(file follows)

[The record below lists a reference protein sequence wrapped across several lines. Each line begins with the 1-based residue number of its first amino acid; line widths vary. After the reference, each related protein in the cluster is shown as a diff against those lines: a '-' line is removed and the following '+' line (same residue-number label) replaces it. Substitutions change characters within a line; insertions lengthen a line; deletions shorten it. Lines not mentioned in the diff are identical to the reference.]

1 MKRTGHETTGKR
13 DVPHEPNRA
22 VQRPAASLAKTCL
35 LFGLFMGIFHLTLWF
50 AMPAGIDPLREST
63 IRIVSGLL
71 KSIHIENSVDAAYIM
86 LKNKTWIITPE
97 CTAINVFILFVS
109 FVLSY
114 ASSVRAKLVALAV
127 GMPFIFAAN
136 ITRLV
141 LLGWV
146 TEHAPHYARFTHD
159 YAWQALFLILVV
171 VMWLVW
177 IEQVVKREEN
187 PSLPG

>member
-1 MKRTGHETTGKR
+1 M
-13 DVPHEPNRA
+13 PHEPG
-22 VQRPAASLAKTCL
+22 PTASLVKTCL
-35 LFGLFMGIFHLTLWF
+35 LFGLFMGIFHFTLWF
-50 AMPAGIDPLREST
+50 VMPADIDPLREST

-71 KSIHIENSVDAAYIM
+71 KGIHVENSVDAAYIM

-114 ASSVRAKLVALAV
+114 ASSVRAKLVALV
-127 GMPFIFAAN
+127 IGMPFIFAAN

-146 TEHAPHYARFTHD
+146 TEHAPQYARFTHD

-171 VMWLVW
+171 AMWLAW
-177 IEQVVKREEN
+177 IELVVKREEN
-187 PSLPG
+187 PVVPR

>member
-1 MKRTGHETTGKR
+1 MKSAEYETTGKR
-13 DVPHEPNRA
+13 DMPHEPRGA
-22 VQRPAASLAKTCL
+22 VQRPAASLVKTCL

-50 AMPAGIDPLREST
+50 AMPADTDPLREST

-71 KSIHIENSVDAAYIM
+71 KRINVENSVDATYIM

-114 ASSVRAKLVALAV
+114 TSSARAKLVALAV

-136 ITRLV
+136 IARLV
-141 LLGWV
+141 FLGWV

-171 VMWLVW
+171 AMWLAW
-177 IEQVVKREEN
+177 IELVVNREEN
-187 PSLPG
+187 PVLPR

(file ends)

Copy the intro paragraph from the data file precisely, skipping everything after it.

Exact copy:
[The record below lists a reference protein sequence wrapped across several lines. Each line begins with the 1-based residue number of its first amino acid; line widths vary. After the reference, each related protein in the cluster is shown as a diff against those lines: a '-' line is removed and the following '+' line (same residue-number label) replaces it. Substitutions change characters within a line; insertions lengthen a line; deletions shorten it. Lines not mentioned in the diff are identical to the reference.]